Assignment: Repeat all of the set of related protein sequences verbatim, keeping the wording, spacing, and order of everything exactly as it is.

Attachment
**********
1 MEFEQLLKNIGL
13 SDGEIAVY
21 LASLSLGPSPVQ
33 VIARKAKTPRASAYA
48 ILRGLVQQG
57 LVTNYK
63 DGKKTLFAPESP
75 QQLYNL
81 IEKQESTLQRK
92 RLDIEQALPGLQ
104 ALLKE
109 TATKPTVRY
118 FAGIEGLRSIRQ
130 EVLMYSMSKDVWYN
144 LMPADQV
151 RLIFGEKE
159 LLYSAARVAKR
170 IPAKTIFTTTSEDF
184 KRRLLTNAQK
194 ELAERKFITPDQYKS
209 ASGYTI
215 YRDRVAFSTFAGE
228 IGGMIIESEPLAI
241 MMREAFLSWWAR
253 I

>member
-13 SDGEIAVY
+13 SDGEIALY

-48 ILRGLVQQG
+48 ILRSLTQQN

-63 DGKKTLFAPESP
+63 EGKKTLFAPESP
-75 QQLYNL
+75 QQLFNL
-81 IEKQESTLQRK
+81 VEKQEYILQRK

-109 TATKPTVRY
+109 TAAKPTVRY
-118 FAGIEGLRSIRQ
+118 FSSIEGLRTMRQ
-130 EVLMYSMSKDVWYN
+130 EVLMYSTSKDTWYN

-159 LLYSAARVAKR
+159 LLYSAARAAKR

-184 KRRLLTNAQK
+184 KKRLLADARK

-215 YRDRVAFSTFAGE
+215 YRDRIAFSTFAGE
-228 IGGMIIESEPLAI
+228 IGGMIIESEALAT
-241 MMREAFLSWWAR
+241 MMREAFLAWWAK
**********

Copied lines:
1 MEFEQLLKNIGL
13 SDGEIAVY
21 LASLSLGPSPVQ
33 VIARKAKTPRASAYA
48 ILRGLVQQG
57 LVTNYK
63 DGKKTLFAPESP
75 QQLYNL
81 IEKQESTLQRK
92 RLDIEQALPGLQ
104 ALLKE
109 TATKPTVRY
118 FAGIEGLRSIRQ
130 EVLMYSMSKDVWYN
144 LMPADQV
151 RLIFGEKE
159 LLYSAARVAKR
170 IPAKTIFTTTSEDF
184 KRRLLTNAQK
194 ELAERKFITPDQYKS
209 ASGYTI
215 YRDRVAFSTFAGE
228 IGGMIIESEPLAI
241 MMREAFLSWWAR
253 I

>member
-13 SDGEIAVY
+13 SDGEIALY

-48 ILRGLVQQG
+48 ILRSLTQQN

-63 DGKKTLFAPESP
+63 EGKKTLFAPESP
-75 QQLYNL
+75 QQLFNL
-81 IEKQESTLQRK
+81 VEKQEYILQRK

-109 TATKPTVRY
+109 TAAKPTVRY
-118 FAGIEGLRSIRQ
+118 FSSIEGLRTMRQ
-130 EVLMYSMSKDVWYN
+130 EVLMYSTSKDTWYN

-159 LLYSAARVAKR
+159 LLYSAARAAKR

-184 KRRLLTNAQK
+184 KKRLLADARK

-215 YRDRVAFSTFAGE
+215 YRDRIAFSTFAGE
-228 IGGMIIESEPLAI
+228 IGGMIIESEALAT
-241 MMREAFLSWWAR
+241 MMREAFLAWWAK